At 12:15 p.m. Friday, a man, later identified as Hsmel Mansour, 50, and who sheriffs said lived in the San Fernando Valley, called the California Highway Patrol on his cell phone from the Michael Landon Center at Bluffs Park and advised them he was going to shoot himself and also any police he saw if they responded.
The Lost Hills sheriffs were advised and responded immediately and also called for a sheriff’s crisis negotiator and a sheriff’s swat team, called the SEB (Service & Enforcement Bureau). When the Lost Hills sheriffs arrived on the scene, they were advised by a witness the man had been hanging around all day and drove into the parking lot in what was thought to be a Ford Explorer. The sheriffs were confronted by two white Ford Explorers parked in the parking lot and a white Ford Expeditio0n leaving the lot as they arrived. Some sheriffs followed the Expedition while the others staked out the other two vehicles.
The man was spotted sitting on a bench on the southern part of the soccer field, the part closest to the bluff. He appeared to be sitting with a stainless-steel revolver. The sheriffs encircled him but kept their distance while a helicopter circled above. They tried calling him on his cell phone, whose number had been traced, but apparently he had turned it off. The man put the gun down and lay down on the grass and appeared to be momentarily sleeping.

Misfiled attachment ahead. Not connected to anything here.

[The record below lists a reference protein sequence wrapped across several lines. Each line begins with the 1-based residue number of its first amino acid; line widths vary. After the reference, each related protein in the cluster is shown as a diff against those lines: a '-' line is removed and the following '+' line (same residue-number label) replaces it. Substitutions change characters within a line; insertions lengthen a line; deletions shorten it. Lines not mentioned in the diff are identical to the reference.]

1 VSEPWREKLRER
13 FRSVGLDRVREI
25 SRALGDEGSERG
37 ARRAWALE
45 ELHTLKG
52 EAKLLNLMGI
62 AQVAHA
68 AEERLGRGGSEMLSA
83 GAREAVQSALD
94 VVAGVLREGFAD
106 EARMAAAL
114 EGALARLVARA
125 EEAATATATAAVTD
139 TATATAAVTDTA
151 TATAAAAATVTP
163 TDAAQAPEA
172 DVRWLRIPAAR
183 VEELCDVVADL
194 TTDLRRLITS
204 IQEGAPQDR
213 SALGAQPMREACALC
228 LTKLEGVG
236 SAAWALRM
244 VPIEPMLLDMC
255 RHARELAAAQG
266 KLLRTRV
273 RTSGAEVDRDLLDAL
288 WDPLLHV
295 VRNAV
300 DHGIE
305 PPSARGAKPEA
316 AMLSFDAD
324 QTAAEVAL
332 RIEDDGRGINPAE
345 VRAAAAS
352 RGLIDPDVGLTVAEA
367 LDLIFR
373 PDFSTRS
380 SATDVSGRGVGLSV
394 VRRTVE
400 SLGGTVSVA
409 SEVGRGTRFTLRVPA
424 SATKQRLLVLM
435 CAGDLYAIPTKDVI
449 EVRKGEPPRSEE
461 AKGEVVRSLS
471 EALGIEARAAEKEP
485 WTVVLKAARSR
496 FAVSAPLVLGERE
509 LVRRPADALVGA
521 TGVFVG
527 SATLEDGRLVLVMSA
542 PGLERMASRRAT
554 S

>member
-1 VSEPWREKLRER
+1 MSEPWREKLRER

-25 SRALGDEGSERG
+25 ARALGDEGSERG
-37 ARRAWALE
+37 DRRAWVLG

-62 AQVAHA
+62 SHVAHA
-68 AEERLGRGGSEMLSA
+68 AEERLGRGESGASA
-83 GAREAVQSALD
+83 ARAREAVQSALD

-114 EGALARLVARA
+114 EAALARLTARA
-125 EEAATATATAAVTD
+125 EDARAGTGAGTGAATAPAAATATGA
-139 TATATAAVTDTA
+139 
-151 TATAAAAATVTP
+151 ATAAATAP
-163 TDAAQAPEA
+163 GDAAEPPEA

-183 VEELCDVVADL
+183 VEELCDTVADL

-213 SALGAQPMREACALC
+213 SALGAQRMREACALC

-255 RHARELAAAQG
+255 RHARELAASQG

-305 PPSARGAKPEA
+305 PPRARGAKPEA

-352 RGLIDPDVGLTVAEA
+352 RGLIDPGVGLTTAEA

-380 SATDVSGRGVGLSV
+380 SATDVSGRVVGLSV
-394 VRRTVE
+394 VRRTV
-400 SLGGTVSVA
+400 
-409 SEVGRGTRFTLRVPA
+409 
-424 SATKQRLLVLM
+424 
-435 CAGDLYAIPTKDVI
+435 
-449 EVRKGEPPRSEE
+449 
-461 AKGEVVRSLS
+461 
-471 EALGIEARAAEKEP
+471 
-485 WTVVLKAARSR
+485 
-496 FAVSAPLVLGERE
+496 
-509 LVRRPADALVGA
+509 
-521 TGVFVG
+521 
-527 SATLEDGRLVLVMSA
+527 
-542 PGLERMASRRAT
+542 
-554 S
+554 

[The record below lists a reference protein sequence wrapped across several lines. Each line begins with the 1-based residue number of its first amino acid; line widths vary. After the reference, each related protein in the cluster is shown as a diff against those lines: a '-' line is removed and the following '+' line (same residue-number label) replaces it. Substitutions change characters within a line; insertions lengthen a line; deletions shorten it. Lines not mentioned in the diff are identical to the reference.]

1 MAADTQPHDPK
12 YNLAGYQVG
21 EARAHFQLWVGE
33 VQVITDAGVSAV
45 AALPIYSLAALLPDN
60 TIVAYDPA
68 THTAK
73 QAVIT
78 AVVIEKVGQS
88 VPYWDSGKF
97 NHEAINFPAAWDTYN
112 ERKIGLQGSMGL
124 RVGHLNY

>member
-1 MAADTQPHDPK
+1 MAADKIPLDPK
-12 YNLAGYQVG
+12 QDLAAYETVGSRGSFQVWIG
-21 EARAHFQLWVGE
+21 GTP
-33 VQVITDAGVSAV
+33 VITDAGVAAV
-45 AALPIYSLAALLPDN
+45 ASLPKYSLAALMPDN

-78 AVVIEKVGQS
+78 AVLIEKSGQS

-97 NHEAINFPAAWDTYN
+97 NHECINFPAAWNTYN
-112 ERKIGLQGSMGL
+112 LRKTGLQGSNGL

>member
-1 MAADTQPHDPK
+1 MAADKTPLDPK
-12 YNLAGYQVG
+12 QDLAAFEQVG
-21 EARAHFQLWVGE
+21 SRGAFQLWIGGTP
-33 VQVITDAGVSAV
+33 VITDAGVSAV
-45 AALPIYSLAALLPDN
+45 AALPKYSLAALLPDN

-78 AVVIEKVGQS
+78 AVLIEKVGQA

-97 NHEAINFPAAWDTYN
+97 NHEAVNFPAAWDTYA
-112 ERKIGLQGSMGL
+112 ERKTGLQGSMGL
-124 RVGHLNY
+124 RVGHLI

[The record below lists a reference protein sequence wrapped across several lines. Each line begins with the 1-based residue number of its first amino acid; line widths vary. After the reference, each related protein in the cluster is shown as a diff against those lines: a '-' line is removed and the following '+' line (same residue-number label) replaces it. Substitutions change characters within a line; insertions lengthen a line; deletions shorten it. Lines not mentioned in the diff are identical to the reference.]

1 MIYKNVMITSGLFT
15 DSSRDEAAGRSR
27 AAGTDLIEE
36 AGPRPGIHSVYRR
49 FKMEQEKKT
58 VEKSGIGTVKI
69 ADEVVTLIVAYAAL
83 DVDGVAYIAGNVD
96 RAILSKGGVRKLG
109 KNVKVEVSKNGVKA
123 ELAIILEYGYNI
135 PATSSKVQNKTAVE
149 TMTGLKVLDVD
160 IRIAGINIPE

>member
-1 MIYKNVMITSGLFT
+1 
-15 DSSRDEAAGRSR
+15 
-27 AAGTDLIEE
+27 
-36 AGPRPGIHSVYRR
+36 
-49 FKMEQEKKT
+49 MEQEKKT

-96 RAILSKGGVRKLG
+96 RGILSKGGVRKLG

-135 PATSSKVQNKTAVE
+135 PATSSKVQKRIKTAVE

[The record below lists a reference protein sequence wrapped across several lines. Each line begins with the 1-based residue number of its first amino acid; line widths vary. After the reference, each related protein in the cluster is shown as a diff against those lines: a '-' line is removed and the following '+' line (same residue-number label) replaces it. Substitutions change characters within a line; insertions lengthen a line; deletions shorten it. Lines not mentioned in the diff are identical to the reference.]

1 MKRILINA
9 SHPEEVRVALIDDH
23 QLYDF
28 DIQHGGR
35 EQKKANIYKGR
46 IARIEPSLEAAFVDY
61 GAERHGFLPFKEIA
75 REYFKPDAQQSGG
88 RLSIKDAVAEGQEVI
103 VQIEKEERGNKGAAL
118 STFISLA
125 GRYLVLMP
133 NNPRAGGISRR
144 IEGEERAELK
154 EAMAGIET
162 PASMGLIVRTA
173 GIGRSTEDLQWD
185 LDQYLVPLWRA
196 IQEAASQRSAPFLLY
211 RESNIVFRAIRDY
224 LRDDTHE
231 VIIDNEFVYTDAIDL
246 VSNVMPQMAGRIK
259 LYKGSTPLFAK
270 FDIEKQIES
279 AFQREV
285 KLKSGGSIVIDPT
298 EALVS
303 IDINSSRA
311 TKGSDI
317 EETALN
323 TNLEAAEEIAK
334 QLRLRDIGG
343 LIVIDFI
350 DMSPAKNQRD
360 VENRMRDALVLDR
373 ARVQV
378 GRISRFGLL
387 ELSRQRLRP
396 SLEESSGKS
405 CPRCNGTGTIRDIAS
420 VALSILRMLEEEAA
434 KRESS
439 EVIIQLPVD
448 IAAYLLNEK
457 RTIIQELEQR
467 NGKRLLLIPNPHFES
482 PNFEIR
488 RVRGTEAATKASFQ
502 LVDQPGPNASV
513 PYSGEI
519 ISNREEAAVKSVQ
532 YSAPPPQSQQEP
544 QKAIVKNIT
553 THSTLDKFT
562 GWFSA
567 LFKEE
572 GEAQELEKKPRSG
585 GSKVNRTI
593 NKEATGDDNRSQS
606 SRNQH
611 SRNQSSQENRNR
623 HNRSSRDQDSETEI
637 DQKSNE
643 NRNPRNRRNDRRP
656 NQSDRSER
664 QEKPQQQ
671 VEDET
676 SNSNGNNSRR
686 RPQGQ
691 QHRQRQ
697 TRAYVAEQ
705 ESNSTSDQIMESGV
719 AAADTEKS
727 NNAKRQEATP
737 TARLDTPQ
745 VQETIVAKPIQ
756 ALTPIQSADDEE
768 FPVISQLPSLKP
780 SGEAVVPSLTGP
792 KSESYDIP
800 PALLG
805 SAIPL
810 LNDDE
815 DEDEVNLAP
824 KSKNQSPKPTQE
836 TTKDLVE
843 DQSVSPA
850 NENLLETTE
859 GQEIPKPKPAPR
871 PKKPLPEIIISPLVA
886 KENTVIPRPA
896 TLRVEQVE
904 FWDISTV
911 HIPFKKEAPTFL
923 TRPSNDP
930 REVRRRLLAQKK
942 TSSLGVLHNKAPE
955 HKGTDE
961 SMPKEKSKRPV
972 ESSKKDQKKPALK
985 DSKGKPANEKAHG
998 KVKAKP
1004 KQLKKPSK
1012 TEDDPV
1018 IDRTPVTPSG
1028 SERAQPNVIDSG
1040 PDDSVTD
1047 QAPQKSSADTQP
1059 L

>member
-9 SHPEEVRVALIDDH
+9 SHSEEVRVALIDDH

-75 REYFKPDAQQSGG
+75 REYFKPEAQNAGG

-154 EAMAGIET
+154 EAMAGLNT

As the newly arrived SWAT team was being briefed, the man appeared to wake up, sat up, put the gun on the table and started walking toward the officers.
According to Sheriff’s Department Lt. Thom Bradstock, the man, a white-haired Caucasian, staggered somewhat as he walked and appeared somewhat disoriented. He generally followed officers instructions but appeared to be under the influence of alcohol or drugs.When he got within 10 feet of the officers, they instructed him to put his hands on his head and turn his back to them, which he did. Although he didn’t resist, he appeared to be almost uninterested, according to the Lieutenant. One of the officers thought he recognized him as being from the Agoura Hills area and as someone he had once ticketed for a traffic infraction.
The man’s weapon was a .38-caliber, chrome-plated, loaded revolver, registered to him.
Because of his unusual behavior, he was taken to the locked psychiatric ward at Olive View Hospital in Sylmar for a 72-hour psychiatric observation. He may be charged with carrying a concealed or concealable weapon.